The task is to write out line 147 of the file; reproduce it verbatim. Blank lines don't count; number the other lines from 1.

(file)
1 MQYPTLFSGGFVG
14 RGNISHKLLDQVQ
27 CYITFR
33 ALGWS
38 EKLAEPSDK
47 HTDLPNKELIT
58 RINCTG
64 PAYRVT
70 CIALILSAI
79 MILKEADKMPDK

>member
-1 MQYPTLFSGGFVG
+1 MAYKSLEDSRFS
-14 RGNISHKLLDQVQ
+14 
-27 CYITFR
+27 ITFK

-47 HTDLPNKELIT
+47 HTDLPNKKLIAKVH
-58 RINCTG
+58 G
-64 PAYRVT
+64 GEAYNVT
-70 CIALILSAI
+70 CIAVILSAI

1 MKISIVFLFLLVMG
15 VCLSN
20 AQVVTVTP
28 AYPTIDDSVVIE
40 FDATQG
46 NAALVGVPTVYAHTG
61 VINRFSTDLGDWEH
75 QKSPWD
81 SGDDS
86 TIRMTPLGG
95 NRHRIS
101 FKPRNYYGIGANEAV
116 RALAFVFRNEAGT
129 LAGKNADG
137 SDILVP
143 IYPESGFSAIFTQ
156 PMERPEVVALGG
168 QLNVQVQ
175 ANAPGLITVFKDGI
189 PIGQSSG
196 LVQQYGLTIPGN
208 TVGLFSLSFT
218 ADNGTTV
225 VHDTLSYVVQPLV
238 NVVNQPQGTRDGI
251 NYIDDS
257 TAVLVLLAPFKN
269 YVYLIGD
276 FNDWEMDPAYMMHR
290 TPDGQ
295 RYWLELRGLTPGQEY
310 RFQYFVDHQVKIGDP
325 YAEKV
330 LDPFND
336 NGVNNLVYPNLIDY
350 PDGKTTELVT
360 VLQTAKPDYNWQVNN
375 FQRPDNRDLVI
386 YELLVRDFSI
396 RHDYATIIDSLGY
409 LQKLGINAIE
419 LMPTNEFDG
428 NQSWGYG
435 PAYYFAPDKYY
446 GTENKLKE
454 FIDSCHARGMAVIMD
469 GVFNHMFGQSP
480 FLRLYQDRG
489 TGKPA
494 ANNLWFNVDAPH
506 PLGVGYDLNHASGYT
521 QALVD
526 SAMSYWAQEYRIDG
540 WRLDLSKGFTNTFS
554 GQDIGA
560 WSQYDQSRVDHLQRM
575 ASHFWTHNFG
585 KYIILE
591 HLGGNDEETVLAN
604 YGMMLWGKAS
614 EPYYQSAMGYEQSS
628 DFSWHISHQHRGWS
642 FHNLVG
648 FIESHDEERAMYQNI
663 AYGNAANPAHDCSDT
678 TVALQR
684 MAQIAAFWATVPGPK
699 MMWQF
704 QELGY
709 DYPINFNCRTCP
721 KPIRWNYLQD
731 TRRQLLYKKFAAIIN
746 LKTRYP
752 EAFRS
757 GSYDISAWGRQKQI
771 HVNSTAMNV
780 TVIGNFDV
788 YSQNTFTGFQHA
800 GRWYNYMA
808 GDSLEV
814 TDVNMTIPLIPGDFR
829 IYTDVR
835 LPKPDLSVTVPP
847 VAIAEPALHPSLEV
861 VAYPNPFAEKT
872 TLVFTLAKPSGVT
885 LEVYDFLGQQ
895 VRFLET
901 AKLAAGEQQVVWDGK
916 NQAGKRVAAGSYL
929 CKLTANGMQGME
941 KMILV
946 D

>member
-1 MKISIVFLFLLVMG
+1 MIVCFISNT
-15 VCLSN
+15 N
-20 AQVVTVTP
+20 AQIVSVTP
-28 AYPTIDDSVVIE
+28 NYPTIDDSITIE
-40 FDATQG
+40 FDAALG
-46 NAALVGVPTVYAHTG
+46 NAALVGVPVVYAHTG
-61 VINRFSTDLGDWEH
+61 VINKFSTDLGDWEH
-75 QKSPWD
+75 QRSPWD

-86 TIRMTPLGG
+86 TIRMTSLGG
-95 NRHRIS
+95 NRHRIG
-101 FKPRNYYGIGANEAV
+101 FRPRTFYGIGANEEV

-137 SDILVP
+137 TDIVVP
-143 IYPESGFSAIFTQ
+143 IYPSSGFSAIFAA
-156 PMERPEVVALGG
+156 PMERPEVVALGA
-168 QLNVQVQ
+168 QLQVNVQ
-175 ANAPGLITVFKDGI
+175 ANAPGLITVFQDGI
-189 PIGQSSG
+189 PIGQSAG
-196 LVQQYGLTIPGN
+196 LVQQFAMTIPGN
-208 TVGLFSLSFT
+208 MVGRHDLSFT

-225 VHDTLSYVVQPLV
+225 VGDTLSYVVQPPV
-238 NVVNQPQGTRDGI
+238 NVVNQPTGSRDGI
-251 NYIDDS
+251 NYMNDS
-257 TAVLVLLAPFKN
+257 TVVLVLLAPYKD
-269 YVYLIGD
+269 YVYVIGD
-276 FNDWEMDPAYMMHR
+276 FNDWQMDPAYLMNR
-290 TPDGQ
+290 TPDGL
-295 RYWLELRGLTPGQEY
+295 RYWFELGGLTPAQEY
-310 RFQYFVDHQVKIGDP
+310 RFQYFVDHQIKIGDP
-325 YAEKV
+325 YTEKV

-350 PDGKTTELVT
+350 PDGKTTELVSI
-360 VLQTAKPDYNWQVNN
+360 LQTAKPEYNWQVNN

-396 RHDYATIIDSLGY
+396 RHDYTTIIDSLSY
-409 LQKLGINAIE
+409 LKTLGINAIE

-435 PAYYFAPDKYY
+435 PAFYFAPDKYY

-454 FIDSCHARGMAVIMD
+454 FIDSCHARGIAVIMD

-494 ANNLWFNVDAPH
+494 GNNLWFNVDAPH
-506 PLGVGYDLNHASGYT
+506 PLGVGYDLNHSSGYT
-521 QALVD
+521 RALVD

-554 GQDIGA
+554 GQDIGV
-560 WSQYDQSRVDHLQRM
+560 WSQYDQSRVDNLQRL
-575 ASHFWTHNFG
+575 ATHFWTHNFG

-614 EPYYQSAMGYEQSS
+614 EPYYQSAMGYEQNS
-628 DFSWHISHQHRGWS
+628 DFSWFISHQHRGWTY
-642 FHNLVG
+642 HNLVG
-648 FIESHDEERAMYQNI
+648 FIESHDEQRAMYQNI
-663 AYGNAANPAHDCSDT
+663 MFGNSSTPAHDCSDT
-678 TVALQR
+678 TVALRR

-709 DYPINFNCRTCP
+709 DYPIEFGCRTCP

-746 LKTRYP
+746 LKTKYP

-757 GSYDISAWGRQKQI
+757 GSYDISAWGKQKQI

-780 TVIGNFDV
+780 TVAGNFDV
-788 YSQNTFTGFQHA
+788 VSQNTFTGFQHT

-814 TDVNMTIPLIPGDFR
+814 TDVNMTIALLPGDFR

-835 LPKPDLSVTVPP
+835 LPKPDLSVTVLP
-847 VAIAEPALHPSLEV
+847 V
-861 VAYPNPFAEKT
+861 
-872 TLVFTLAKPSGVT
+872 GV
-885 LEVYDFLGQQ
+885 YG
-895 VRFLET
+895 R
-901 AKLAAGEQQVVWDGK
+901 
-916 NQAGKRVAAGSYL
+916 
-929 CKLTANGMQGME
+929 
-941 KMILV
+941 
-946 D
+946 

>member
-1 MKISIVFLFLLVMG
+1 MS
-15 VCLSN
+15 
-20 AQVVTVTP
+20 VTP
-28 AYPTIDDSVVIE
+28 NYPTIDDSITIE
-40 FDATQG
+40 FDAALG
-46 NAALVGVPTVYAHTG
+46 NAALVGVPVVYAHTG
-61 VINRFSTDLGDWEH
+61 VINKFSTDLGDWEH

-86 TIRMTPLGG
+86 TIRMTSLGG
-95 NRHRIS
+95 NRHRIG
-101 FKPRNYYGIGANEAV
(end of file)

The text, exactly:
+156 PMERPEVVALGA